In today’s volatile, uncertain, challenging, and ambiguous political and military environment, the U.S. first-responder community is being assisted by a key Department of Defense (DOD) homeland-security asset: the U.S. Army’s 20th Support Command CBRNE (Chemical, Biological, Radiological, Nuclear, Explosives). The support provided is designed to help state and local first-responder agencies in situations ranging from natural or manmade disasters to what are called National Special Security Events – e.g., presidential conventions and inaugurations, World Trade Organization meetings, and the International Olympics.        

The DOD support for the Department of Homeland Security (DHS) and the nation’s first-responder community in general is authorized under the National Response Plan (NRP).  Under that plan, requests for DOD assets and capabilities are assessed in the context of a number of relevant factors – the availability of various specialized operating units, for example, and the appropriateness of their use to support a specific event. For practical purposes, DOD prefers requests to identify a capability rather than a specific unit (some units simply may not be available at any given time, but DOD might be able to provide the same capability by using other assets). The process for requesting DOD capabilities, such as those provided by the 20th Support Command, to support the response to a presidentially declared disaster and/or to assist in coping with a terrorist incident usually runs more or less as follows:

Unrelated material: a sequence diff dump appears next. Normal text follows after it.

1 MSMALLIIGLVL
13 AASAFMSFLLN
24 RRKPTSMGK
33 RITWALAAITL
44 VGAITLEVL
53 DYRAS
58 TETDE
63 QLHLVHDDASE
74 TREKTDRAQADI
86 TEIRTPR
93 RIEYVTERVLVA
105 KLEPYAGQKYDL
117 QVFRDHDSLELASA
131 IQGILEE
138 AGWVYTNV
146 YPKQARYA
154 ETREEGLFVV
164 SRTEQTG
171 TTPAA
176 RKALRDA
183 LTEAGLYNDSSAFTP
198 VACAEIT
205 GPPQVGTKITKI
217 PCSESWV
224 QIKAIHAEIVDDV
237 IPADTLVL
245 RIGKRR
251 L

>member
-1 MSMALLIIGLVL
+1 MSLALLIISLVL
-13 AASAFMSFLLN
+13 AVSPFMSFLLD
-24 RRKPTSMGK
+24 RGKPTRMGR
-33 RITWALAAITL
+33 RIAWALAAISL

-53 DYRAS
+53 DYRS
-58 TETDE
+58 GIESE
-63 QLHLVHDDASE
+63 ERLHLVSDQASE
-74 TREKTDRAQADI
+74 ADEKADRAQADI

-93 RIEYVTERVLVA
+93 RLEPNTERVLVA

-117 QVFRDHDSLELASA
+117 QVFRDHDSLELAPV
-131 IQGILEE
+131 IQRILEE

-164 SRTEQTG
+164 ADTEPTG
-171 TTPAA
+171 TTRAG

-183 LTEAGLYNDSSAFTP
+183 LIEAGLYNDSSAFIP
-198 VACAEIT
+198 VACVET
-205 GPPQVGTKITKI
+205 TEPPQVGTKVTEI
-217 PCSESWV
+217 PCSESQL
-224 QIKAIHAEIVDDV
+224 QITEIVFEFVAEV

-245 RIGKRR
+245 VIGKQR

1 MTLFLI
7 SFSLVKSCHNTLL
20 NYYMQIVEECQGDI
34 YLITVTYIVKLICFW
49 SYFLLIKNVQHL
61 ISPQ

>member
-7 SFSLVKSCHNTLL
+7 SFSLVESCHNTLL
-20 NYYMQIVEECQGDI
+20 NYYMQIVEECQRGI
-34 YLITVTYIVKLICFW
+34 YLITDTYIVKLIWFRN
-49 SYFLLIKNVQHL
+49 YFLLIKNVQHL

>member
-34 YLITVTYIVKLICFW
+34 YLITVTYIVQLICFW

1. The incident commander determines that a certain support capability is required but is not available locally;
  2. A support request is submitted to the appropriate state emergency management agency to determine if the support can be provided by state or local assets or may be available from other states – perhaps through Emergency Management Assistance Compacts (EMACs);